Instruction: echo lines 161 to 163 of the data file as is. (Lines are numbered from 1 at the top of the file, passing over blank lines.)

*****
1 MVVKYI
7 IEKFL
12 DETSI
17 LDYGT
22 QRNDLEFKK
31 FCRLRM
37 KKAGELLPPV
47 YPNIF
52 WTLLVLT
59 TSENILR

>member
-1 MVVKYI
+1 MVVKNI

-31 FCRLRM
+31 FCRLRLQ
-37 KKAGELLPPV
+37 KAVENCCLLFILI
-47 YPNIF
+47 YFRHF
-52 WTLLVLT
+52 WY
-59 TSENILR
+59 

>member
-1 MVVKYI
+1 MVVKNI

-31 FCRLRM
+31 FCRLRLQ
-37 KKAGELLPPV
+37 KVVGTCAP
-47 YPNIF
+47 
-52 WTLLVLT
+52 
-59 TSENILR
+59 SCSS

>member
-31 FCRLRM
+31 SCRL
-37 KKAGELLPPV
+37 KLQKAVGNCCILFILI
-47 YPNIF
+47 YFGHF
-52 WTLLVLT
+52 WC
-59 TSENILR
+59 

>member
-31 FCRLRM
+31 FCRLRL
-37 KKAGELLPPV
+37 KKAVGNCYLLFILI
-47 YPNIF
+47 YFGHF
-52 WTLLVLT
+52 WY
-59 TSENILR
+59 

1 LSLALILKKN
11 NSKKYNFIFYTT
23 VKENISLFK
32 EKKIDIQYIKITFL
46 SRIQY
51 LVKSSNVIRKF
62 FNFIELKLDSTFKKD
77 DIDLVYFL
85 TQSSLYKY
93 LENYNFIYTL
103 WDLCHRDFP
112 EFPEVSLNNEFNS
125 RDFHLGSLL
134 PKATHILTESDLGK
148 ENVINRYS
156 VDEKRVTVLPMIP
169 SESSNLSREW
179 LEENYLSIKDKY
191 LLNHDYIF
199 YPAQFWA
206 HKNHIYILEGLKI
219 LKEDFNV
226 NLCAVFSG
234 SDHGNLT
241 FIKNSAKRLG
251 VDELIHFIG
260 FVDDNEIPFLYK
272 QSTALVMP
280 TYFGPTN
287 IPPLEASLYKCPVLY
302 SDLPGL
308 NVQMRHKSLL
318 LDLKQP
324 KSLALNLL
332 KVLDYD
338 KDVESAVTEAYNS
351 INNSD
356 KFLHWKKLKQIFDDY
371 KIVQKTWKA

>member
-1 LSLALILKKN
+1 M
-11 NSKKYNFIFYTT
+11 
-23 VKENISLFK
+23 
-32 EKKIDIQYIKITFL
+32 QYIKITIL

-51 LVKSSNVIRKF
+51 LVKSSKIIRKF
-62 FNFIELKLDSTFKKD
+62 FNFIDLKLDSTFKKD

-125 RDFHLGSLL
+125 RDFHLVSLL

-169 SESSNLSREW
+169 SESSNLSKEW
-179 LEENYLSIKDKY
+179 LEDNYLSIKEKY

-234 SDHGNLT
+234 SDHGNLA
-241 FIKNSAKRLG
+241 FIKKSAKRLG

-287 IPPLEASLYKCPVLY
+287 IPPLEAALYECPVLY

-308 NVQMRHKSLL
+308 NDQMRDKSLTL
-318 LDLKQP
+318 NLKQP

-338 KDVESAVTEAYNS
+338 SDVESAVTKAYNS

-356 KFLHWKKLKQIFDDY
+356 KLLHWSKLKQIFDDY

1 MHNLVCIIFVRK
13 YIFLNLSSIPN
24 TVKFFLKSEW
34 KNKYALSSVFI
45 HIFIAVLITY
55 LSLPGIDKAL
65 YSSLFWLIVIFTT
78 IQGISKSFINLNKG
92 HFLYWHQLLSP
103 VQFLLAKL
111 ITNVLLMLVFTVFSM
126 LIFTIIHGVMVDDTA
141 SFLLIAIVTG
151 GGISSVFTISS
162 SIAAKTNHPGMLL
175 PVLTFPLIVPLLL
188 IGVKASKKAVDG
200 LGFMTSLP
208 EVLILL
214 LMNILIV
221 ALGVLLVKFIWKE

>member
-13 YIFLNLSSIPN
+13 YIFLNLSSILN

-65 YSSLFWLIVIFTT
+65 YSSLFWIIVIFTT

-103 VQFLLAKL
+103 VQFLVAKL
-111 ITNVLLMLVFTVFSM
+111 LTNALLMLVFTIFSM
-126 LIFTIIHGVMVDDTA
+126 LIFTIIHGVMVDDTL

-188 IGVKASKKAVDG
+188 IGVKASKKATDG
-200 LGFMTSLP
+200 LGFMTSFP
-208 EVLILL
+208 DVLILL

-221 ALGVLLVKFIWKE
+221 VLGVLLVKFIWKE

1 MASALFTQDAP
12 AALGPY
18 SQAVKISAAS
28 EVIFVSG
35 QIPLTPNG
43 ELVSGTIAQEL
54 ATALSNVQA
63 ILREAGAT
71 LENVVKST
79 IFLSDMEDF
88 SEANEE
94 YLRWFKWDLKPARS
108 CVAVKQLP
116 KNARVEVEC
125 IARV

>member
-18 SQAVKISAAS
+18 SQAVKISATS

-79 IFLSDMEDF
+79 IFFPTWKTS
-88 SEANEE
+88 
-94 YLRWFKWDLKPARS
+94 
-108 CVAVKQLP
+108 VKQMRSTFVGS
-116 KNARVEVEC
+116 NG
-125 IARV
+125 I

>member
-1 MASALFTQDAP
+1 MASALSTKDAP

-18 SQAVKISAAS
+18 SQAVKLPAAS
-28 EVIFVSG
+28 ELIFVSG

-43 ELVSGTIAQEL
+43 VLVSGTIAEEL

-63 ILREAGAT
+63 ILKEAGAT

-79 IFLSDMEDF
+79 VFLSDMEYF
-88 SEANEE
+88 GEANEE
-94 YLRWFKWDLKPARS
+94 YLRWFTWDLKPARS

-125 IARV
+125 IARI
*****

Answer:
-126 LIFTIIHGVMVDDTA
+126 LIFTIIHGVMVDDTL

-188 IGVKASKKAVDG